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|Title:||Risk factors for adverse outcomes of Indigenous infants hospitalized with bronchiolitis.|
|Authors:||McCallum, Gabrielle B|
Chatfield, Mark D
Morris, Peter S
Chang, Anne B
|Affiliation:||Child Health Division, Menzies School of Health Research, Charles Darwin University, Darwin, 0811, Northern Territory, Australia..|
Child Health Division, Menzies School of Health Research, Charles Darwin University, Darwin, 0811, Northern Territory, Australia..
Child Health Division, Menzies School of Health Research, Charles Darwin University, Darwin, 0811, Northern Territory, Australia.. Department of Paediatrics, Royal Darwin Hospital, Darwin, Northern Territory, Australia..
Child Health Division, Menzies School of Health Research, Charles Darwin University, Darwin, 0811, Northern Territory, Australia.. Queensland Children's Medical Research Institute, Children's Health Queensland, Queensland University of Technology, Brisbane, Queensland, Australia..
|Citation:||Pediatric pulmonology 2016-06; 51(6): 613-23|
|Abstract:||Hospitalized bronchiolitis imposes a significant burden among infants, particularly among Indigenous children. Traditional or known risk factors for severe disease are well described, but there are limited data on risks for prolonged hospitalization and persistent symptoms. Our aims were to determine factors (clinical and microbiological) associated with (i) prolonged length of stay (LOS); (ii) persistent respiratory symptoms at 3 weeks; (iii) bronchiectasis up to ∼24 months post-hospitalisation; and (iv) risk of respiratory readmissions within 6 months. Indigenous infants hospitalized with bronchiolitis were enrolled at Royal Darwin Hospital between 2008 and 2013. Standardized forms were used to record clinical data. A nasopharyngeal swab was collected at enrolment to identify respiratory viruses and bacteria. The median age of 232 infants was 5 months (interquartile range 3-9); 65% male. On multivariate regression, our 12 point severity score (including accessory muscle use) was the only factor associated with prolonged LOS but the effect was modest (+3.0 hr per point, 95%CI: 0.7, 5.1, P = 0.01). Presence of cough at 3 weeks increased the odds of bronchiectasis (OR 3.0, 95%CI: 1.1, 7.0, P = 0.03). Factors associated with respiratory readmissions were: previous respiratory hospitalization (OR 2.3, 95%CI: 1.0, 5.4, P = 0.05) and household smoke (OR 2.6, 95%CI: 1.0, 6.3, P = 0.04). Increased severity score is associated with prolonged LOS in Indigenous children hospitalized with bronchiolitis. As persistent symptoms at 3 weeks post-hospitalization are associated with future diagnosis of bronchiectasis, optimising clinical care beyond hospitalization is needed to improve long-term respiratory outcomes for infants at risk of respiratory disease. Pediatr Pulmonol. 2016;51:613-623. © 2015 Wiley Periodicals, Inc.|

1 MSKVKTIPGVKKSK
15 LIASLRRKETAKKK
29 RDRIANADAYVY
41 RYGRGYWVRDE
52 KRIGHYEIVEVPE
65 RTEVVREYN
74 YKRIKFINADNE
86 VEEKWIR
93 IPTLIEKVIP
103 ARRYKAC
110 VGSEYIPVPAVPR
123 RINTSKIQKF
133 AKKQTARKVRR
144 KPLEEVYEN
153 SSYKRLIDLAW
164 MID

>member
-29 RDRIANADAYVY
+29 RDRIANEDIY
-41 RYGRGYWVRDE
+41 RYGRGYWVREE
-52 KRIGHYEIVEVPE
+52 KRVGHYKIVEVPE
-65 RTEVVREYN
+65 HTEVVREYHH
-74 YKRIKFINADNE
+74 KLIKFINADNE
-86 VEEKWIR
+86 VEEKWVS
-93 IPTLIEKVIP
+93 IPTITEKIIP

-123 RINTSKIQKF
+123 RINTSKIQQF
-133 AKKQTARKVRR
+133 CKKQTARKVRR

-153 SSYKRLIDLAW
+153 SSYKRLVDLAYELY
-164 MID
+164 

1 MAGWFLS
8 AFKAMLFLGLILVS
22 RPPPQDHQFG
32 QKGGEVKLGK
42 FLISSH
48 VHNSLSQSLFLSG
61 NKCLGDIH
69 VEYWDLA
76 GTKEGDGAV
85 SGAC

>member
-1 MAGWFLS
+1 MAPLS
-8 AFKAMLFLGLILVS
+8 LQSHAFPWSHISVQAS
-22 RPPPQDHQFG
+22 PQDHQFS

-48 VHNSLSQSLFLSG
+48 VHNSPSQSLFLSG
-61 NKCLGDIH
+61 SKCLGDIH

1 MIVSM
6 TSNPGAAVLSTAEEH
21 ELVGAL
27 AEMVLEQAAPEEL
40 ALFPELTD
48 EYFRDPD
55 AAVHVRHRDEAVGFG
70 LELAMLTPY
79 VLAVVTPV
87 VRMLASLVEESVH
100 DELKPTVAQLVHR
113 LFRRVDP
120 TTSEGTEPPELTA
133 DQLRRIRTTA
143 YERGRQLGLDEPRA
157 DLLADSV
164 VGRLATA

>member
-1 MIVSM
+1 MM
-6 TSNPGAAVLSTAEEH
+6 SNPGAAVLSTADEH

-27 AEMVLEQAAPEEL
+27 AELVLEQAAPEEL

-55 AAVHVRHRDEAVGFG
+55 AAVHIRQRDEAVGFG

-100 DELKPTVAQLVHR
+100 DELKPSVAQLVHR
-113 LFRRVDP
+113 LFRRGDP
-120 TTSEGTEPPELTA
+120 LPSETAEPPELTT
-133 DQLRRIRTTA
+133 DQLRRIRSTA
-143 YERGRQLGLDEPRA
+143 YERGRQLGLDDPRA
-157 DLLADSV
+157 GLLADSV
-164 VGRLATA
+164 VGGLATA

Emergency Service, Hospital
Health Services, Indigenous
Length of Stay
Oceanic Ancestry Group
Severity of Illness Index
|Appears in Collections:||NT Health digital library|
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